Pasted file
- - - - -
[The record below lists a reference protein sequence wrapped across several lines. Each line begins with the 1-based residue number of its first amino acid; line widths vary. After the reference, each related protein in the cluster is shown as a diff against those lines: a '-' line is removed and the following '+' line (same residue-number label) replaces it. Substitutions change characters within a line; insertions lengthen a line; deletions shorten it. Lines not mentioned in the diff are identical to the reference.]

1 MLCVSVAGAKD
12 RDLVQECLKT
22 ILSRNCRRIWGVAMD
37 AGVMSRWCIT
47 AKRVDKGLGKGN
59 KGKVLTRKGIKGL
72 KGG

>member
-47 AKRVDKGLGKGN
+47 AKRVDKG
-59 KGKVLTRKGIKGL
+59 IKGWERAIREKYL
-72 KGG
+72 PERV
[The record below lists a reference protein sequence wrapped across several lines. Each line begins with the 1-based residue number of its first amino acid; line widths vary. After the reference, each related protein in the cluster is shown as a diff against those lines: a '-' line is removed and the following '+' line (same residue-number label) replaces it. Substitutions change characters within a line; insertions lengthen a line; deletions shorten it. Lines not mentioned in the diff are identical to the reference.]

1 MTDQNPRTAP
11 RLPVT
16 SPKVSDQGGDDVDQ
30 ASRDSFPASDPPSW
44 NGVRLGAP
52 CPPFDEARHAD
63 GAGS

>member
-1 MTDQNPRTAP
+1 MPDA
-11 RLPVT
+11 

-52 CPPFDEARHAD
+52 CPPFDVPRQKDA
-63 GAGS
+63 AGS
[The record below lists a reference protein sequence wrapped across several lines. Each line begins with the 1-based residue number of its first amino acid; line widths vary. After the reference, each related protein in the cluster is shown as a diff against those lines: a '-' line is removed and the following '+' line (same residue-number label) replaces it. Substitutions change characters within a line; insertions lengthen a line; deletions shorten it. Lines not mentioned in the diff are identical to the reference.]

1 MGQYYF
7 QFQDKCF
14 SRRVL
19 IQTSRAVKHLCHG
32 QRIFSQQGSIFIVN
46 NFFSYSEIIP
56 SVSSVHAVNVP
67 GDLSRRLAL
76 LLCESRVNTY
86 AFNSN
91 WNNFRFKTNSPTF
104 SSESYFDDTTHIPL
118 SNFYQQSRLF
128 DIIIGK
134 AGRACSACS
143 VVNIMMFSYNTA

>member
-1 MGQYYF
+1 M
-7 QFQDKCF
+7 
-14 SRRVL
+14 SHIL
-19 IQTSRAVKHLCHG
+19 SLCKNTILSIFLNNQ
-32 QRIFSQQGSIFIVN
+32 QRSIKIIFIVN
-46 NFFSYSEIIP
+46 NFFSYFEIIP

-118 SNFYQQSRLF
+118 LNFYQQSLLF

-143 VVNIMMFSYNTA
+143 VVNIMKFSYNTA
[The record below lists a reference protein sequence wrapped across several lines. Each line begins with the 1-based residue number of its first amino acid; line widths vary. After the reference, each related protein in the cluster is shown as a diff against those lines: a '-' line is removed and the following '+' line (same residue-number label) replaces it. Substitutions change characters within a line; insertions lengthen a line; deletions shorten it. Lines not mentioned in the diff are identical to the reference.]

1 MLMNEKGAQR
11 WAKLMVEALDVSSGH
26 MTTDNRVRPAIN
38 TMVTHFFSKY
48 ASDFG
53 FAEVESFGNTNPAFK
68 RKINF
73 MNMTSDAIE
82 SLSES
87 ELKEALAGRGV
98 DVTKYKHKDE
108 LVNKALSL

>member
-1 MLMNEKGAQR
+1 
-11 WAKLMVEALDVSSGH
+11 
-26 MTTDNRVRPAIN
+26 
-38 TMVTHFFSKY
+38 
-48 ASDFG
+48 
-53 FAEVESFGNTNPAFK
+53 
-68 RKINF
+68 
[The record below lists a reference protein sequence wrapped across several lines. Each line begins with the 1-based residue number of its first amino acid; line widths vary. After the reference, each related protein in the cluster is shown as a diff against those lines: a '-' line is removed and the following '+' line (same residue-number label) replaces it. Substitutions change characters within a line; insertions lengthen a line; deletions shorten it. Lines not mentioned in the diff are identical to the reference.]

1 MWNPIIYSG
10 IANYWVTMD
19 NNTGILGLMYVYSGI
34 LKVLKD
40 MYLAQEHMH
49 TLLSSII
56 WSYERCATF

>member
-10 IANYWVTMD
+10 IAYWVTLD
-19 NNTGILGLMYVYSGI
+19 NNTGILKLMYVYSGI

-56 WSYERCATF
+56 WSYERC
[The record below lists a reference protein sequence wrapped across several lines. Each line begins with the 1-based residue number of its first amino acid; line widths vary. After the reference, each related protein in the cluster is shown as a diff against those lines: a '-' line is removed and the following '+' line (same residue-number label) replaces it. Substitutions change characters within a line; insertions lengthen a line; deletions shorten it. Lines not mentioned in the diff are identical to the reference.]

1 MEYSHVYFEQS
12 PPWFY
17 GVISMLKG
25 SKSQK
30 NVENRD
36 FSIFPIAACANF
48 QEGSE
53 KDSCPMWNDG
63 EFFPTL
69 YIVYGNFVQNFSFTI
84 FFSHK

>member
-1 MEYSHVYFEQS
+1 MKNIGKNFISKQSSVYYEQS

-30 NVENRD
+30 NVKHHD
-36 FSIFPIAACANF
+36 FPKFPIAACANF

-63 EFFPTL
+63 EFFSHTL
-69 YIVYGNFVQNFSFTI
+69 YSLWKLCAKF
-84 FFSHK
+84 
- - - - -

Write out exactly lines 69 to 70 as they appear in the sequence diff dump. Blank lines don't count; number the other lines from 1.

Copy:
11 WAKLMVEALDVSSGH
26 MTTDNRVRPAIN